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Back to index   Persian Mythology, Gods and Goddesses
Part Three
 

Persian Mythology, Gods and Goddesses
Part 3: Pictorial Research and Guide
Ahreeman X

1st Edition: December 10, 2006
2nd Edition: October 7, 2014


Tawrich Persian Demoness of Blood Hunger with Ahreeman Ancient Persia God of Evil at the background

Persian Mythical Characters, Creatures and Plants

Camros
A bird creature from Persian mythology which collects the seeds of Gao-kerena, the Tree of Life. Camros brings those seeds to the God Tir (The Rain God) who mixes them with water. The mixture provides the people of Iran with life, but nothing is left for those who strive for the destruction of Iranians.

Div
Div or Deeb or Deev are a Persian Mythical race of creatures basically living in North Iran's Caspian Sea Shores and Jungles. They have horns and are of monstrous looks and powers.


Div in Shahnameh
Rostam (Persian Hero) battles Foulad Zereh Div
Shahnameh (Epic Book of Persian Kings) is Master Abolqasem Ferdowsi Tusi's masterpiece.
Ferdowsi is the reviver of the Persian Language.


Div in Shahnameh: Rostam battles Div-e Sepid (The White Div).


Div-e Sepid (The White Div)
Div-e Sepid (White Daeva) the Persian Shahnameh (Epic Book of Persian Kings) Mythical Creature


Div Persian Mythical Creature on Azerbaijan Stamp
Beware of the Div who comes to the children’s nightmare


Div Persian Mythical Creature
The Red Div has amazing powers.


Foulad Zereh Div (King of Divs)
Modern interpretation of the Foulad Zereh Div (Steel Armored Div) of Shahnameh, one of the most powerful Div Kings of Divs (Daeva Persian Demons).


Div Female Daeva Persian Mythical Creature


Div Female Daeva Persian Mythical Creature in full body


Gray Div, a powerful adversary of humans
Div Female Gray Daeva Persian Mythical Creature


Queen Div – The Mighty Female Warrior Div
Div Female Daeva Persian Mythical Warrior Creature Queen

Gao-kerena
Tree of Life in ancient Persian mythology. The Tree of Life whose roots are situated in the middle of the world ocean Voura-kasa. The bird Camros perches in the top of this tree. The seeds of the tree can resurrect the dead and grant immortality to those who eat them. It is a very Valuable Tree.

Homa
Mighty Mythical Persian Bird, carrier of Aryans. Later on Homa became the emblem of the Iran Air.


Homa Persian Mythical Bird, the mighty carrier of the Aryans


Homa Persian Mythical Bird, the mighty carrier of the Aryans, Persepolis, Iran


Homa Columns Persepolis Iran


Homa Column Top at Persian Sunset, Persepolis, Iran


Homa Persian Mythical Bird Design


Homa Iran Air Logo
National Airline of Iran: Homa


Homa Iran Air Ad
Iran Air: Our Mission is Your Safety


Homa Persian Mythical Bird Art
Homa Logo is used for various brands and organizations such as:
Iran Air, Homa Tehran FC Football (Soccer) Team and others.

For more Homa images and Persian literature review:

Plastic Persian (2 Parts)

Karshipta
A bird in Persian mythology which can speak. Karshipta was sent to spread the faith of Ahura Mazda to the men who were gathered to protect themselves from the harsh winter that was to destroy the mankind.

Khara
A massive three-legged jack-ass which stands in the middle of the sea Vourukasha (Voura-kasa). The creature has nine mouths, one horn and six eyes: two are on the usual place, two are on top of its head, and two are in the hump. With the help of his sharp eyes he overcomes the evil and helps to order the globe.

Pari (singular) - Paris (plural)
Pari is a Persian Angel
Paris or Peris according to ancient scriptures are Female mythical creatures. The Paris (Pari is singular and Paris are plural) are Persian spirits of great beauty who guide the mortals on their way to the Land of the Blessed. Paris also battle the Daevas. Paris are in addition, the messengers between gods and men. Paris are angel-like beautiful and powerful spirits.


Pari Aryan Indo-Persian Vedai Era Angel Art


Pari Persian Angel Art – Traditional Pari


Pari Persian Angel of Justice – Modern Interpretation of Pari
Pari Beautiful and Powerful Persian Angel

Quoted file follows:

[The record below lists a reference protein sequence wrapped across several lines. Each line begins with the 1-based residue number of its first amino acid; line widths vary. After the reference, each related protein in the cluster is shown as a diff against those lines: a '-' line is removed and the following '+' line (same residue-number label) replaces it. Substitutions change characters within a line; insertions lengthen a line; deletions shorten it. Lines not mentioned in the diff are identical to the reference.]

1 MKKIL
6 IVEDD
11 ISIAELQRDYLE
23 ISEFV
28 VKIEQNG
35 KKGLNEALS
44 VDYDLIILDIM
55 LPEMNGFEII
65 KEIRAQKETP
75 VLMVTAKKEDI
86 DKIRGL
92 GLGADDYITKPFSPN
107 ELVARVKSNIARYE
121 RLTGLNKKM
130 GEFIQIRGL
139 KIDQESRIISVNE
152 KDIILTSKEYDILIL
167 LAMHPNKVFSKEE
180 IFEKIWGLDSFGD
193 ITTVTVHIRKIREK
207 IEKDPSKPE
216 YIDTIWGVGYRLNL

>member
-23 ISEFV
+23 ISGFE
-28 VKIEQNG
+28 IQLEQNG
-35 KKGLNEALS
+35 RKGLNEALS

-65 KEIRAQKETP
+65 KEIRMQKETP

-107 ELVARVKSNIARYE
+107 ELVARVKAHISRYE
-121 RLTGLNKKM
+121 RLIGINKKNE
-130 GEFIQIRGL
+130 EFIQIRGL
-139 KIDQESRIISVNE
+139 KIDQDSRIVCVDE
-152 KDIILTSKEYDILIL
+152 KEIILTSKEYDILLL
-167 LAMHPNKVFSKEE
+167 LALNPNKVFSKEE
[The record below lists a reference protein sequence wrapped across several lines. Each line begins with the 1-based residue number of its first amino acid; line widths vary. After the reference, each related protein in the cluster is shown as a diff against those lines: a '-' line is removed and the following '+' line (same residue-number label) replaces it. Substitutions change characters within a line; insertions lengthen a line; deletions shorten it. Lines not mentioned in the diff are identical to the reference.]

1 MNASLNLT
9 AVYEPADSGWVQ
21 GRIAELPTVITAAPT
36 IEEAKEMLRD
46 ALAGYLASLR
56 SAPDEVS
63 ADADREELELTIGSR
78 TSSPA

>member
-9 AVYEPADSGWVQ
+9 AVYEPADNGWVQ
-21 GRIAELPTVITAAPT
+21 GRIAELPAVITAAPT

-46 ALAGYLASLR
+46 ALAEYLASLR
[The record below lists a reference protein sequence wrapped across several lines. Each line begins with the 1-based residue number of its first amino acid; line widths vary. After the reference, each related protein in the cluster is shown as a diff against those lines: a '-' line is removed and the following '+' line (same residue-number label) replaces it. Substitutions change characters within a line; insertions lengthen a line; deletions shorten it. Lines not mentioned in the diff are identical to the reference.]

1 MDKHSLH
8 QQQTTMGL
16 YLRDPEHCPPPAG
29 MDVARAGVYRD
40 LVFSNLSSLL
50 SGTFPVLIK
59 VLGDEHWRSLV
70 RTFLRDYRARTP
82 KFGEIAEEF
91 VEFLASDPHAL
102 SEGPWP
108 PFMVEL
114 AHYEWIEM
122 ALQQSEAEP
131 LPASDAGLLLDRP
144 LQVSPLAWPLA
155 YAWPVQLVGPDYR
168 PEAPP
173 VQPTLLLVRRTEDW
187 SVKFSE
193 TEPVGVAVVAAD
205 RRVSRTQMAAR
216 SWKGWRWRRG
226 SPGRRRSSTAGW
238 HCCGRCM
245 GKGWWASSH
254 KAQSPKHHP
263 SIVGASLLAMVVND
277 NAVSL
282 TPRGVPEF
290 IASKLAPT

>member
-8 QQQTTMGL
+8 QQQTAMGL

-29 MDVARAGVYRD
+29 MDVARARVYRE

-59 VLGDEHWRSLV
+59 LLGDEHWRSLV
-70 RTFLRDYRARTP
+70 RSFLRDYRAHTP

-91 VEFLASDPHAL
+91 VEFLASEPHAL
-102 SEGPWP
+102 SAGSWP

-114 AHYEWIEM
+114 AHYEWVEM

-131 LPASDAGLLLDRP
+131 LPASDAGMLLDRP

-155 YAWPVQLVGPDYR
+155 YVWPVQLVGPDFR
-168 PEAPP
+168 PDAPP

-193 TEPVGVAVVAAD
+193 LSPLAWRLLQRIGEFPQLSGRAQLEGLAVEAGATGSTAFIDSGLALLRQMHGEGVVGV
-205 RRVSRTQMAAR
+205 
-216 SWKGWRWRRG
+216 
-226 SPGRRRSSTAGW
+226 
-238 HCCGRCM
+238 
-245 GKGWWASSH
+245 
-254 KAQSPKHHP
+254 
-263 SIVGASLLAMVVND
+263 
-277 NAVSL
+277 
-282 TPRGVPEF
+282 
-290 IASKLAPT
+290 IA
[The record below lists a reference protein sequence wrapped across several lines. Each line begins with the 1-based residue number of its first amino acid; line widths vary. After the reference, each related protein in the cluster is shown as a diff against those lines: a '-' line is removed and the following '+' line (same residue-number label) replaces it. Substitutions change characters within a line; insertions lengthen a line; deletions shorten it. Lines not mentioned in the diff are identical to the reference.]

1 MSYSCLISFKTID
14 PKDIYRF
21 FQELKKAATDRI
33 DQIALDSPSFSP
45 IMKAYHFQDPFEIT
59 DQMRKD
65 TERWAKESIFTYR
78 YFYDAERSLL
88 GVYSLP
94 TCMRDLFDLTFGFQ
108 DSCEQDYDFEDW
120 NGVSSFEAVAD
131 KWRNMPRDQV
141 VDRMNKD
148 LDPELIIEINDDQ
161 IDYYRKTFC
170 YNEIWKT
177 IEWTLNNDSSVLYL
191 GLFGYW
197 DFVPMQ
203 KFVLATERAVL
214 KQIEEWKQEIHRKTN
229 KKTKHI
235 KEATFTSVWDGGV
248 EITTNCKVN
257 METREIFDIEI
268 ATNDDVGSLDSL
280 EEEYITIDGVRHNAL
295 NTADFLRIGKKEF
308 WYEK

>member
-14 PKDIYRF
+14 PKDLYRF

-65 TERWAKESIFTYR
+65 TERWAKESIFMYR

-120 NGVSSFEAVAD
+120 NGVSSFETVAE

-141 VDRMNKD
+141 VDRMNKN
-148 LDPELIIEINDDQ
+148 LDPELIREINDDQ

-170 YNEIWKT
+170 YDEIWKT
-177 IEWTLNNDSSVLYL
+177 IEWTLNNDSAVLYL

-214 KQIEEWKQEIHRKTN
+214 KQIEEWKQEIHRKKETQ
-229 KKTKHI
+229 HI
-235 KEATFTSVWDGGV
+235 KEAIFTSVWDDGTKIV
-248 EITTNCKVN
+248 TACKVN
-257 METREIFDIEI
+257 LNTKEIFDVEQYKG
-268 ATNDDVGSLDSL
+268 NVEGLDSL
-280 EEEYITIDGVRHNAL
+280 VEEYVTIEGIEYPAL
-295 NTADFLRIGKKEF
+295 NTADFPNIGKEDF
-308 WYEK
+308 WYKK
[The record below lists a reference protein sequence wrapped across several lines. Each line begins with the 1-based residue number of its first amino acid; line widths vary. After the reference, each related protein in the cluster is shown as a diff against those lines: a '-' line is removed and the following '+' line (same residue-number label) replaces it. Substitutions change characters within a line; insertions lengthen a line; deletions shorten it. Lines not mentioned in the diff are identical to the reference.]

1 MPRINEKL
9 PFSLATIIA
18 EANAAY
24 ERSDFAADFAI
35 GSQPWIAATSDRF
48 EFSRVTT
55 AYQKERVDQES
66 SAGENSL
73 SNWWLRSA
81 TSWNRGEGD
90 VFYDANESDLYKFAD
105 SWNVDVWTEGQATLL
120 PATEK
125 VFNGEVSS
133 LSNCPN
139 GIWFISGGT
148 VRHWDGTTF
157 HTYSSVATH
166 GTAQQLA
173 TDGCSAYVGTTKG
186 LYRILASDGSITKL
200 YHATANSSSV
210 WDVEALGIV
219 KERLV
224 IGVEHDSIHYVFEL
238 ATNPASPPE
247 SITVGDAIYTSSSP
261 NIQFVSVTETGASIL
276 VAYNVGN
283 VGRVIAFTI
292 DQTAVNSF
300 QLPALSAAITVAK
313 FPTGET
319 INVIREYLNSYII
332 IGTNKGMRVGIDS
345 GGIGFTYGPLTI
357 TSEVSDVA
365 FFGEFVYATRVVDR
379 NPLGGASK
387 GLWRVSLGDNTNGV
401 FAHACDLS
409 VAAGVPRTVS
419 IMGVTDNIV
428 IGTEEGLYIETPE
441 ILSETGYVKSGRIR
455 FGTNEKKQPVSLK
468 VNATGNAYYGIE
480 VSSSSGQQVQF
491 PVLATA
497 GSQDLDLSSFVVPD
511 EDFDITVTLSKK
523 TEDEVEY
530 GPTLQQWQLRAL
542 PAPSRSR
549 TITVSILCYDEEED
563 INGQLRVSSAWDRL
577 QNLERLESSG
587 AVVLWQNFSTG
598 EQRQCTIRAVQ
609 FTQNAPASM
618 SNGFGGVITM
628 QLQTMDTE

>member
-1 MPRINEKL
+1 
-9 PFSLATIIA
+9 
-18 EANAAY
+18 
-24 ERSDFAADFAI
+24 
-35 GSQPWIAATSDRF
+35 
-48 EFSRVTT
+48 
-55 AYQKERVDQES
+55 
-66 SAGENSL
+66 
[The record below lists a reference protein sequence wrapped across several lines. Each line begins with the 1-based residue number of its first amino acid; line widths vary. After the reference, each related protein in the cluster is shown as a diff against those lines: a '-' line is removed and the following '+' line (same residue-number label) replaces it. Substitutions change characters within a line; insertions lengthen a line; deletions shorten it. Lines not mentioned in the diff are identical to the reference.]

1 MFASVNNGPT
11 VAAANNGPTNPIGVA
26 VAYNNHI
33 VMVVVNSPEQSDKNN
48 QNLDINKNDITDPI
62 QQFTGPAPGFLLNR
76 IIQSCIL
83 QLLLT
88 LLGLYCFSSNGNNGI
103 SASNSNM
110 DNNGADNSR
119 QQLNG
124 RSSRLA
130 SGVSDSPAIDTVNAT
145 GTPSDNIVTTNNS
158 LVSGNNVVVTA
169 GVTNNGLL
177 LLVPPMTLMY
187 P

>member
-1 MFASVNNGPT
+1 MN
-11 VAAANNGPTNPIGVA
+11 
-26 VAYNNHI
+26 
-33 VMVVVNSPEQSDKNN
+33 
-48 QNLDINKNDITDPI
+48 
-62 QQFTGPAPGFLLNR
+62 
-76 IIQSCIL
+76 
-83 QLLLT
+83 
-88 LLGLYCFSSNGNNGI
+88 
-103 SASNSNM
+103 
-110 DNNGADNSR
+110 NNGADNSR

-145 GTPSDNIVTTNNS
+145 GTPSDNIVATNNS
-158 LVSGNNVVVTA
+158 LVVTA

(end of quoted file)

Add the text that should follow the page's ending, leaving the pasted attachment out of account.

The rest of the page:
Persian Griffin
Persian winged lion is a popular Persian mythical creature. Some Persian Griffins have beaks or horns.


Persian Griffin of Achaemenian Era Wall Decoration Roundel


Persian Griffin Art


Persian Griffin Statue


Persian Griffin on the wall of the Susa Palace of Darius, Susa, Iran

Persian Sphinx
Winged man-beast or Winged man-lion
is an ancient Persian mythical creature and a winged protector of the Persian palaces.


Persian Sphinx Protector


Persian Sphinx Winged Protector Carving


Left: Persian Sphinx Palace Winged Protector Wall Carving
Right: Persian Sphinx Faravahar Glazed Wall Carving Art

Qoqnos (Phoenix)
Or Qoqnus is a Mythical Persian version of Phoenix. A Bird which burns and then rises from the ashes of defeat to gain the glory of victory. In danger, Qoqnos burns herself as a suicide rebirth! Qoqnos never dies because when she is near death, the bird will burn herself to once again arise from her own ashes on to her next life!


Qoqnos the Persian Phoenix


Qoqnos is caught so she burns herself to death; therefore, she can rise from the ashes (Suicide Rebirth)! No one could capture Qoqnos alive!


Qoqnos the Persian Phoenix carving


Qoqnos (The Persian Phoenix)

Simorq
Simorq (30 Birds) is a massive bird with the body of peacock, beast-like head and the sharp claws. Its natural habitat is a place with plenty of water. According to the legend, the creature is so old that it has seen the world destroyed three times over. In all that time, Simorq has learned so much that it is thought to possess the knowledge of all ages.


Simorq Persian Mythical Bird
Anahita on Simorq's back, flies the skies of Persia.


Simorq Persian Mythical Bird Sassanid Silver Plate


Simorq carries baby Zal (Shahnameh)

Yima
The Persian version of Noah of Ark. Yima the Persian patriot was warned by Ahura Mazda about the coming of a disastrous winter. He was told to build a vara (enclosure) wherein he was to shelter himself and all living things man and beast. When the winter was over, Ahura Mazda sent the Karshipta bird to spread the good words. Do you see yet another Biblical borrow and adaptation by Christianity from the Persian Texts?!

There are many other Persian Mythical creatures but above are the important ones.

* * *

Persian Major Arch-Demons and Demonesses (Daevas and Drugs)

Persian Zoroastrian Mythology has seven demons who cause plagues and diseases and who fight every form of faith. Daevas are the male servants of Ahreeman The Dark Lord. Drugs or Drujs are the female servants of Ahreeman. They fight Amesha Spentas. The term "Devil" and "Div" (Deev) are derived from Daeva. The Daevas and Drugs are of 2 Demonesses (Females) and 5 Demons (Males) which makes a total of 7. Number 7 is the holy Zoroastrian number. The seven Major Daevas and Drugs are: Aesma Daeva, Aka Manah, Indra, Nanqaithya, Saurva, Tawrich and Zarich. Daevas (Demons) are 'wrong gods' or 'false gods'.